Four found guilty of murdering teen Tavis Spencer-Aitkins in Ipswich last year

15 March 2019, 12:45 | Updated: 15 March 2019, 12:52

Tavis Spencer-Aitkens

Four people have been found guilty of murder following the fatal stabbing of a teenager in Ipswich last year, with a fifth person found guilty of manslaughter.

Tavis Spencer-Aitkens, aged 17, was attacked by a group of males at around 4.50pm on Saturday 2 June in Packard Avenue. He was taken to Ipswich Hospital in a critical condition but died there a short while later as a result of a stab wound.    

Following verdicts delivered at Ipswich Crown Court today, Friday 15 March, and yesterday, Thursday 14 March, five people were convicted for their part in his death following a 14-week trial.

Four were found guilty of murder as follows:  
-       Aristote Yenge, aged 23, of Spring Road, Ipswich
-       Kyreis Davies, aged 17, of Turnstile Square, Colchester
-       Adebayo Amusa, aged 20, of Sovereign Road, Barking, in east London
-       Isaac Calver, aged 19, of Firmin Close, Ipswich

A further man was found not guilty of murder, but guilty of manslaughter as follows:
-       Callum Plaats, aged 23, of Ipswich

They have all been remanded in custody pending sentencing hearings to be held at Ipswich Crown Court on the week commencing Monday 29 April.

A sixth person, 42-year-old Leon Glasgow of no fixed abode, had also stood trial accused of murder, but he was found not guilty of both that offence and of manslaughter.

During the trial, the court heard that Yenge, Davies, Calver and Plaats were all part of a group who called themselves 'J-Block', based around the Jubilee Park area of Ipswich, close to the western edge of the town centre. Amusa was known to associate with 'J-Block' and has appeared in some music videos they recorded.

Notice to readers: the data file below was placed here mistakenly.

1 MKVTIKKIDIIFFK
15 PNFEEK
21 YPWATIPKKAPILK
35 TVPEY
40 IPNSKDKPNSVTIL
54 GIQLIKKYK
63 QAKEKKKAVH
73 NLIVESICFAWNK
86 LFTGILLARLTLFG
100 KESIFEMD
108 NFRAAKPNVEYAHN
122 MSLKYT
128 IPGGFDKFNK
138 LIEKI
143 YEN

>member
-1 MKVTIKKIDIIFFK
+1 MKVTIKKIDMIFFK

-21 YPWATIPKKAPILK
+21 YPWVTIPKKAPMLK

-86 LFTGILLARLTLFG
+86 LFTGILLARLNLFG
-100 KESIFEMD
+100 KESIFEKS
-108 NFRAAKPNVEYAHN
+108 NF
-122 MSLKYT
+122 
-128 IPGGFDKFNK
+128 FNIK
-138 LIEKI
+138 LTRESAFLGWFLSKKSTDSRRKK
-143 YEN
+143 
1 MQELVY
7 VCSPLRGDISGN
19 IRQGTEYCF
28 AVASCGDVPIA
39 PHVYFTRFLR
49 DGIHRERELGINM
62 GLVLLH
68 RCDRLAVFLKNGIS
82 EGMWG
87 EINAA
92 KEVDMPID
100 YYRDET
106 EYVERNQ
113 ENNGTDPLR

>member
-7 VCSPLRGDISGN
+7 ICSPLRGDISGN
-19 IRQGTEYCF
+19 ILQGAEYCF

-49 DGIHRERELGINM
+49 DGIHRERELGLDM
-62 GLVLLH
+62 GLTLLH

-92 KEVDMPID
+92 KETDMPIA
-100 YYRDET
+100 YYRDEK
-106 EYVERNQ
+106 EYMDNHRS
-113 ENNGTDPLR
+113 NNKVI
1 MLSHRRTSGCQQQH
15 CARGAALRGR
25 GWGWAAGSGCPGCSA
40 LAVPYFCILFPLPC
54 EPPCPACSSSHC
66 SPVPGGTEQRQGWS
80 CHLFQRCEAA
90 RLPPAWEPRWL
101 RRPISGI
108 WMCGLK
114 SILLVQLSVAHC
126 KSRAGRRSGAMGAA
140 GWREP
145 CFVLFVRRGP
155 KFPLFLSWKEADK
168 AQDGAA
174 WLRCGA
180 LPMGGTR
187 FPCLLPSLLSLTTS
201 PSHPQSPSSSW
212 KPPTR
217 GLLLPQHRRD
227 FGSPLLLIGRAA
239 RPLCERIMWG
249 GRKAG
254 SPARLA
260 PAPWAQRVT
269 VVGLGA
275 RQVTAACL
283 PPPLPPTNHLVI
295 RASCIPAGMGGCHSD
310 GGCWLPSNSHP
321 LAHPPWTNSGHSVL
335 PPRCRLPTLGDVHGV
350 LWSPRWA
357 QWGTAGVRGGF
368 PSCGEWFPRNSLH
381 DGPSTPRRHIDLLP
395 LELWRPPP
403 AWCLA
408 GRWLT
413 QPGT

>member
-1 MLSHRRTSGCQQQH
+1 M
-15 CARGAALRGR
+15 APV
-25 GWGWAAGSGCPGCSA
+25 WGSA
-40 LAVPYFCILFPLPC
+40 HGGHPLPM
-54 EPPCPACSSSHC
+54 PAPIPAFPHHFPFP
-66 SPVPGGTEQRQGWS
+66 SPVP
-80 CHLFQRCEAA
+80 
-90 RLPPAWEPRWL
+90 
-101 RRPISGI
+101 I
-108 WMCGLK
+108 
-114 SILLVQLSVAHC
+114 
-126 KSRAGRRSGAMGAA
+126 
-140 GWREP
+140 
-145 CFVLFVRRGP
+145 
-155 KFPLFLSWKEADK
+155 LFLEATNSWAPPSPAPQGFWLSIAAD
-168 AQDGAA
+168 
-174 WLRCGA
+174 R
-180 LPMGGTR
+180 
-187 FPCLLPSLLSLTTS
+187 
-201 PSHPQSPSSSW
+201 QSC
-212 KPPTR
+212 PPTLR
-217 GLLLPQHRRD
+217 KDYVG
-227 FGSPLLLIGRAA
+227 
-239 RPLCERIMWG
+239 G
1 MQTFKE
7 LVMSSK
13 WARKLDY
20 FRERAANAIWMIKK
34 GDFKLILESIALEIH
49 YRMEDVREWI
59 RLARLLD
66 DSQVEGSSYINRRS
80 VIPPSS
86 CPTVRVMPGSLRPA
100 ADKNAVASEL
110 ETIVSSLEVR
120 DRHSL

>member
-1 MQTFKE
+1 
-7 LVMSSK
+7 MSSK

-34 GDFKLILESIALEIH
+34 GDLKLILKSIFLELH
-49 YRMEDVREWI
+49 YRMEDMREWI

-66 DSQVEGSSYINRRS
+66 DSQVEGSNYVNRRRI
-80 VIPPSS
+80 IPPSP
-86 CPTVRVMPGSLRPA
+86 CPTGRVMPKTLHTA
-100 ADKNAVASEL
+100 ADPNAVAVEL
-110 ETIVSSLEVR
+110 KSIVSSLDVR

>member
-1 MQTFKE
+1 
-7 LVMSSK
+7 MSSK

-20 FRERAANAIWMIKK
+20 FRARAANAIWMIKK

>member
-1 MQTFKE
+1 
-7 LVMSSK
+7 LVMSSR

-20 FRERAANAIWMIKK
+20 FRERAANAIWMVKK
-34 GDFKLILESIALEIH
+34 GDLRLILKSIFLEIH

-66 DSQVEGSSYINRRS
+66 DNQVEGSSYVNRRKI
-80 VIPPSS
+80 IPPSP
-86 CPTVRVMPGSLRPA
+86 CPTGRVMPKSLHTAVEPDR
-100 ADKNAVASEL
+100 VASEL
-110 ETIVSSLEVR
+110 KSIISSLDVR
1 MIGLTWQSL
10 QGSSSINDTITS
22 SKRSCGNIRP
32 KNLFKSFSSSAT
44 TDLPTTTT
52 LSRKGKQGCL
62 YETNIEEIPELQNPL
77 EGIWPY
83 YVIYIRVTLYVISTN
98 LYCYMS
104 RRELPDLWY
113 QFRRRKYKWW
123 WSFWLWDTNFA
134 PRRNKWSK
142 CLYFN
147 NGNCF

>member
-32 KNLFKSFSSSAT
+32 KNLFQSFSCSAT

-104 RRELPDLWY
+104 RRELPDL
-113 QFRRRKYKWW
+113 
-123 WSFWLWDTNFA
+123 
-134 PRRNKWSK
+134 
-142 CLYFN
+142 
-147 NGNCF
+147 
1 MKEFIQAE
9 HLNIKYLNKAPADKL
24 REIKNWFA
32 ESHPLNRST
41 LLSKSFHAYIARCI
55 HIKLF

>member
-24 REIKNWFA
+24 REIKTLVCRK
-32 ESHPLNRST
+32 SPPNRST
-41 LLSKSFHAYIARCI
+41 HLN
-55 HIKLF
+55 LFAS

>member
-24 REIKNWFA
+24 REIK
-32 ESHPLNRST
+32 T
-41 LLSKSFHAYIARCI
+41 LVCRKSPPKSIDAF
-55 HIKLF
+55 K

Tavis was friends with a group of males who called themselves 'Neno' or 'The Three', which is a reference to the IP3 postcode area of the Nacton Estate in south-east Ipswich from where they came.

The two groups had a heated rivalry and dislike for each other, which they would reference in music they both recorded and videos posted on YouTube. As a result, members of each group would avoid their rivals' territory and if they did encounter each other, it would often result in violence.

Earlier in the day on which Tavis was murdered, Yenge and Davies took refuge in a shop in Ipswich town centre after being spotted by two members of 'Neno'.

The two 'Neno' members taunted them shouting out "IP3", before a plain-clothes police officer heard a disturbance from out in the street, entered the shop and escorted the 'Neno' members out.

The perceived shame and loss of respect that Yenge and Davies would have suffered by running and hiding from two members of the 'Neno' group, close to what they would have regarded as their territory, is what provided the motivation for the attack on Tavis Spencer-Aitkens.

Within a couple of hours of this incident in the town centre, Yenge and Davies rounded-up other members of J-Block - including Calver and Plaats - and also Amusa and quickly began to plot their revenge.

Leon Glasgow was not part of 'J-Block', but would buy drugs off people associated with them, and on the day of the attack was asked to provide the group with a lift to the Nacton Estate in exchange for drugs.

Glasgow maintained throughout the trial that he did not have prior knowledge of the planned attack when he agreed to give the group a lift.